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- ECF update to the CIVICUS Monitor, published on 04 April 2021, available here. Background Following the murder of teacher Samuel Paty as a result of an islamophobia smear campaign, and the terrorist attack in Nice at the end of October 2020, French authorities have cracked down on civil society organisations (CSOs) ...
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- ECF update to the CIVICUS Monitor, published on 12 April 2021, available here. Association Ruling elite obstructs anti-corruption investigation An on-going investigation involving the conservative ruling party in Austria has raised concerns over the integrity and separation of powers in the country. An anti-corruption investigation is under way, which consists ...
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- Article written by Dominika Spyratou from Common Ground. During the first lockdown, from 23 March - 4 May 2020, restrictions on assembly prevented people in Greece from gathering in groups of more than 10 individuals in open spaces. No major incidents took place during the 6 week lockdown period ...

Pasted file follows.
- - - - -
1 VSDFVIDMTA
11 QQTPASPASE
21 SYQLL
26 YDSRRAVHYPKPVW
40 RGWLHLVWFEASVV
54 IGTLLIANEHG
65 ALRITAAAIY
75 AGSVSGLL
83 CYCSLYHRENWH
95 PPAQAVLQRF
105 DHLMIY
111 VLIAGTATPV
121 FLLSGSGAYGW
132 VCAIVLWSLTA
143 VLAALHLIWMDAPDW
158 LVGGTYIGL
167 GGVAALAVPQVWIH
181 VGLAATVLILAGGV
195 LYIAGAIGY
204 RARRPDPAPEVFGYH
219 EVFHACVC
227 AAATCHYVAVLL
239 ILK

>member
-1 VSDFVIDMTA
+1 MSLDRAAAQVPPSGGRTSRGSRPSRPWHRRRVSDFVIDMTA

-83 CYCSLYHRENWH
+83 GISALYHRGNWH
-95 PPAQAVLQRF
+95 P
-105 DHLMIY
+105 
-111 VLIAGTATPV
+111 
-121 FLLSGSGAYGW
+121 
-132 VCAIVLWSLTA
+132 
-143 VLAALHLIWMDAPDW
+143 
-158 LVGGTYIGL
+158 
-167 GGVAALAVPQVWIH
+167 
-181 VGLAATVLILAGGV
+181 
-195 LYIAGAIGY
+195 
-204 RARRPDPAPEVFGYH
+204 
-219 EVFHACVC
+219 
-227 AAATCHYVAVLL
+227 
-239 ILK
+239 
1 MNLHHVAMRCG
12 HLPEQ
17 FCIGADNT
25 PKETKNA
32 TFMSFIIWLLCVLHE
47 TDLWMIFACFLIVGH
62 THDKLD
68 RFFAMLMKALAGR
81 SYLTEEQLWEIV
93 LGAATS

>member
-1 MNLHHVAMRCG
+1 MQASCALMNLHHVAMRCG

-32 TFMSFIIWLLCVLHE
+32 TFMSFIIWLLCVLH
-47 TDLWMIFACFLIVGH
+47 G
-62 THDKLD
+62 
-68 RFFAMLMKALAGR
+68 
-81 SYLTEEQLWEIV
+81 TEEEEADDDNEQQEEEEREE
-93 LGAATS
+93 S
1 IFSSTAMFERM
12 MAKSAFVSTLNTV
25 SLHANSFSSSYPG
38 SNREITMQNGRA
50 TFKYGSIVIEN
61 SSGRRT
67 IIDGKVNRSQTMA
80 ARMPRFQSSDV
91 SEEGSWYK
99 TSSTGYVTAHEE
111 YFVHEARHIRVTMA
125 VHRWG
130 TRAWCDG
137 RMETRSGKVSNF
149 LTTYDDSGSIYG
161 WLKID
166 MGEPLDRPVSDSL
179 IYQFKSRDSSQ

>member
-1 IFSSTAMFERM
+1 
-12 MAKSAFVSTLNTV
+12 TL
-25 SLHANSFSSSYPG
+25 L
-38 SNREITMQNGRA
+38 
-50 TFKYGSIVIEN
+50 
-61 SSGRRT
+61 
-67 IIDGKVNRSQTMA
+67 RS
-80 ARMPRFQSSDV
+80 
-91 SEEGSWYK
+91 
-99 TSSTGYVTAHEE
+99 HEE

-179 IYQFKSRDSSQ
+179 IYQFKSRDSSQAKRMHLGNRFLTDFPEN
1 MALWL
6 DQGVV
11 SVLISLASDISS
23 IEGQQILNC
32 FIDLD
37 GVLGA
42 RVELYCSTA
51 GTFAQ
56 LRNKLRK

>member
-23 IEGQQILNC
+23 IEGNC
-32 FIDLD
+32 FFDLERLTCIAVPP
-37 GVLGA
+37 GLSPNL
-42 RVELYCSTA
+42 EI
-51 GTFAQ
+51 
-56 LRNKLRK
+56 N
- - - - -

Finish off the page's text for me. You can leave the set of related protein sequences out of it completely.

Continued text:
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- ECF update to the CIVICUS Monitor, published on 06 April 2021, accessible here. Introduction As reported previously on the Monitor, the UK government and authorities have been cracking down on the right to peaceful assembly, with senior government officials labelling environmental and racial justice movements as ‘criminals’. During this reporting period, ...
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Statement by CIVICUS, published on 6 March 2021, available here. The use of violence against peaceful protesters in the United Kingdom (UK), who are protesting against the draconian police, crime, sentencing and courts bill, is a major assault on the right to peaceful assembly in the UK and indicative of ...